Vikings vs. Spartans: Who Would Win?


It’s a fascinating intellectual exercise to imagine a head-to-head battle between the Vikings and the Spartans, two of the fiercest and most decorated warrior races in history. Their weapons, armor, and war tactics offer ample opportunities to speculate on the outcome of this fictitious battle. 

Most people agree that Spartans would win any battle with the Vikings. Spartans would be victorious because of their superior war tactics and since-childhood training. The Spartans fought in the Phalanx formation, considered one of the most effective war tactics in history. 

It’s a challenging task to ascertain the battleground superiority of two warrior classes. A mere comparison between the weapons and the armor they used isn’t sufficient. Besides describing and comparing their weapons and defensive gear, this article also compares the battlefield strategies employed by the Vikings and the Spartans.

Spartan helmet
How do Viking and Spartan weapons compare? See below

Viking and Spartan Weapons Comparison

The principal Spartan weapons were:

  • Xiphos: This was a short sword with two sharp edges. It was a close-range weapon.
  • Kopis: This was a curved sword with a single edge, heavier than the xiphos. The Spartans used it to attack opponents during hand-to-hand combats.
  • Dory: This was a spear measuring six to nine feet (1.83-2.74 m) in length. It was a mid-range weapon.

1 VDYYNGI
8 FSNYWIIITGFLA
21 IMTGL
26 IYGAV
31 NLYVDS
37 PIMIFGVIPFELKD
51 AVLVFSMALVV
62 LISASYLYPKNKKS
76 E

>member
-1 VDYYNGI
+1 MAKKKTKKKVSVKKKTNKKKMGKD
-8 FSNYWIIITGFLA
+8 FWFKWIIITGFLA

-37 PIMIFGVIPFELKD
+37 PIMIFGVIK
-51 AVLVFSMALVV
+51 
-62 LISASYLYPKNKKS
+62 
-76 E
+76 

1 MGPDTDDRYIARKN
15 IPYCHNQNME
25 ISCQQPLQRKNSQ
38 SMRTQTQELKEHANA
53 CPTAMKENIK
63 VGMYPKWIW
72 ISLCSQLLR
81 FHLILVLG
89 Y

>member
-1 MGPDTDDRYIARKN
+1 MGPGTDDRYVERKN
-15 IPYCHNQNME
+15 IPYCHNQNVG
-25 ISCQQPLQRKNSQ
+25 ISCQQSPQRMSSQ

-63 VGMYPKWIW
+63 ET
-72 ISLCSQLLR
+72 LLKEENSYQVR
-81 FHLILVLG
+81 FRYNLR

• Javelin: This was a wooden pole fitted with a sharp metal tip. The javelin was a long-range weapon.

The Vikings and the Spartans seem evenly matched when it comes to the versatility of their weapons.

The Vikings, too, used many weapons, including: 

  • Swords
  • Axes
  • Lances
  • Spears
  • Bows and arrows [1]

Their swords were usually double-edged and measured about 90 cm (35.43 in). However, all fighters couldn’t afford to use the expensive swords.

The axes and lances were cheaper, widely made, and thus were used by many warriors. The Vikings’ axes were made of iron. They were large but relatively thin and thus, lightweight and easy to carry and wield. The shaft measured over a meter (3.28 feet). 

Both the Spartans and the Vikings possessed in their arsenal close, mid, and long-range weapons.   

Viking armor
How do Viking and Spartan armor compare? See below

Viking and Spartan Armor Comparison

The Spartans had a vast and impressive armor range. The main pieces were the following:

  • Shield (hoplon or aspis): The shield was large, round, and heavy. It had three layers, with the center made of bulky wood, the outside layer was bronze, and the middle layer was leather.
  • Helmet: The Spartan warriors wore a Corinthian-style helmet. It was made of bronze and covered the head and the face completely, leaving only two slits for the eyes. The helmets were fitted on the top with a vividly-hued horsehair crest to cushion the hits from weapons.
  • Cuirass: This was a bronze chest plate that protected the torso from both frontal and rear attacks.
  • Greaves (knemides): This bronze armor protected the shins, knees, and ankles.
  • Pteruges (cingulum): This piece of armor protected the groin region. It consisted of two layers of hardened leather flaps that didn’t hinder free movement.
  • Bracers: These guards were made of leather and protected the forearm and the wrist.